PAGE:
The Daily Beast: Colorado’s Strange Secession Vote —  ”Eleven of Colorado’s 64 counties want to secede from the state, and there is a referendum on the ballot to that effect. It will, in all likelihood, pass. Only the voters in those 11 counties are voting on the question. Ten are contiguous, in the northeast corner of the state. In their dream world, they say sayonara to Denver and become “North Colorado.” The eleventh county is across the way, in the northwest corner. Since the U.S. Constitution mandates that states be contiguous, Moffat County would just sign up with Wyoming.”

The New Yorker: The Middleman — “Colorado is part of a national trend: red states are becoming redder and blue states are becoming bluer. According to the National Journal, an unprecedented thirty-six states are controlled by one party or the other. Activists, frustrated by the partisan gridlock in Washington, are pushing their agendas in state capitals that are dominated by a single party and thus can swiftly move legislation. Two weeks before Hickenlooper signed his gun laws, the Republican governor of South Dakota signed legislation allowing school employees to carry firearms. In April, Kansas passed one of the most restrictive abortion laws in the country, while in Democratically controlled New York, Governor Cuomo unveiled a bill to guarantee in state law the protections provided by Roe v. Wade.”

The Denver Post: Polis, Hickenlooper disagree on Colorado’s fracking regulations –”Polis never took a position on the fracking bans, but Tuesday he said fracking ‘is occurring very close to where people live and work and where they raise families. Yet our state doesn’t have any meaningful regulation to protect homeowners,’ Polis said in a floor debate on a series of energy measures. ‘Unfortunately, the fracking rules are overseen by an oil and gas commission that is heavily influenced by the oil and gas industry.’”

September 20 2013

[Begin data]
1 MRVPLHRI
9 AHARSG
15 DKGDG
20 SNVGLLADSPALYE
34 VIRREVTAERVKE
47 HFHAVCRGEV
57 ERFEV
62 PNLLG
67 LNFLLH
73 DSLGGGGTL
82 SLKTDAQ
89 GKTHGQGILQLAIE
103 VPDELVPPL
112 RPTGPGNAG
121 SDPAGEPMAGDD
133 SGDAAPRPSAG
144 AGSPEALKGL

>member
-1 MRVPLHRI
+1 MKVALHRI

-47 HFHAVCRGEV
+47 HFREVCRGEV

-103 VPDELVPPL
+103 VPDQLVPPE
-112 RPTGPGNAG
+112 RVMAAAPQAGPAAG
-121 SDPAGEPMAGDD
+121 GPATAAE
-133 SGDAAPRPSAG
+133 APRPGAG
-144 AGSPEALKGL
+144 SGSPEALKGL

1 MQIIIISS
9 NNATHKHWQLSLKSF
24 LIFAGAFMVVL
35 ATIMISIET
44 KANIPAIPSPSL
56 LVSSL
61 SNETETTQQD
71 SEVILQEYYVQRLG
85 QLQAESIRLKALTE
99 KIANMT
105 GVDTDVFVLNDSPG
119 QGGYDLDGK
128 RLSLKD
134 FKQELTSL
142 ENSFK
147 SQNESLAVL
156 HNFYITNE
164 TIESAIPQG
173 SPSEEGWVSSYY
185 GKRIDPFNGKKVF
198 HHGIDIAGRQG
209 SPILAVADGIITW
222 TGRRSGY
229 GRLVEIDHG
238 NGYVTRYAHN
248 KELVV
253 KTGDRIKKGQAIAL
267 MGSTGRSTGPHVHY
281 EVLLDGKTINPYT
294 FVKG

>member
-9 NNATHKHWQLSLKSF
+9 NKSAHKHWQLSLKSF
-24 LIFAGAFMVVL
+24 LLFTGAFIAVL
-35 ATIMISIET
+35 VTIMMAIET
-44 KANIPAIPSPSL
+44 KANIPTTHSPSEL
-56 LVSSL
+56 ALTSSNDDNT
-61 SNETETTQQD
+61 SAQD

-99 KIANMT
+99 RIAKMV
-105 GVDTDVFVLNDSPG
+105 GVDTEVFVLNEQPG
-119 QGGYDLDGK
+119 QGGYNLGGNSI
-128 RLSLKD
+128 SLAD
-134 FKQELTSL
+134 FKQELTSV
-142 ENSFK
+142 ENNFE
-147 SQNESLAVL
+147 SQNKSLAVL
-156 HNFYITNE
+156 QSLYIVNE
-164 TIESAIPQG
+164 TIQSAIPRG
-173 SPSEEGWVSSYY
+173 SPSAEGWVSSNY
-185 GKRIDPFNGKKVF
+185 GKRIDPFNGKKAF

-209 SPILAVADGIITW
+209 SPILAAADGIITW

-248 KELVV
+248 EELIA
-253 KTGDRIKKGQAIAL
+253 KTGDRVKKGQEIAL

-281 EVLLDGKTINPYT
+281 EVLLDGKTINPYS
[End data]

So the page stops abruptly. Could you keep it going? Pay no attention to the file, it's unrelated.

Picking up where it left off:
07:37

Week in the News: Navy Yard Shooting, Congressional Infighting, Syria

The Navy Yard massacre.  Brazil and NSA spying. Chemical weapons negotiation and Syria. Our weekly news roundtable goes behind the headlines.

Guests

Rich Lowry, editor of The National Review, author of “Lincoln Unbound: How An Ambitious Young Railsplitter Saved the American Dream — And How We Can Do It Again.” (@RichLowry)

Katrina vanden Heuvel, editor and publisher of the Nation Magazine, author of “The Change I Believe In: Fighting for Progress in the Age of Obama.” (@KatrinaNation)

Jack Beatty, On Point news analyst.

From Tom’s Reading List

USA Today: Obama Reportedly To Meet Abbas Next Week — “In addition to chemical weapons in Syria, a military takeover in Egypt, and the nuclear challenge in Iran, President Obama is also dealing this month with the long-standing Middle East dispute between the Israelis and Palestinians.”

National Journal: A September to Surrender: Syria and Summers Spell Second-Term Slump — “There are no ‘obstructionist’ Republican fingerprints on the conspicuous and power-depleting defeats for Obama. He never sought a vote on Syria and therefore was not humiliated. The same is true for Summers. But Obama lost ground on both fronts and ultimately surrendered to political realities that, for the first time in his presidency, were determined by his own obdurate party.”

Washington Post: NSA Spying Spoils Dinner at the White House for Brazil’s President – “Rousseff, who had a 36 percent approval rating last month in the wake of nationwide protests against substandard public services, has been under pressure from leftists in her Workers’ Party movement to stay home. Canceling the trip is seen as politically expedient here, partly because she faces a tough reelection campaign next year. But Brazil’s decision will in the short term be damaging for the country, which has a struggling economy that is seeking American investment and a greater opening to Brazilian products.”

July 13 2010

01:21

Chicago and the Gun Control Debate

The Supreme Court extended gun rights. The city of Chicago is striking back. We’ll look at the national debate over the right to bear arms.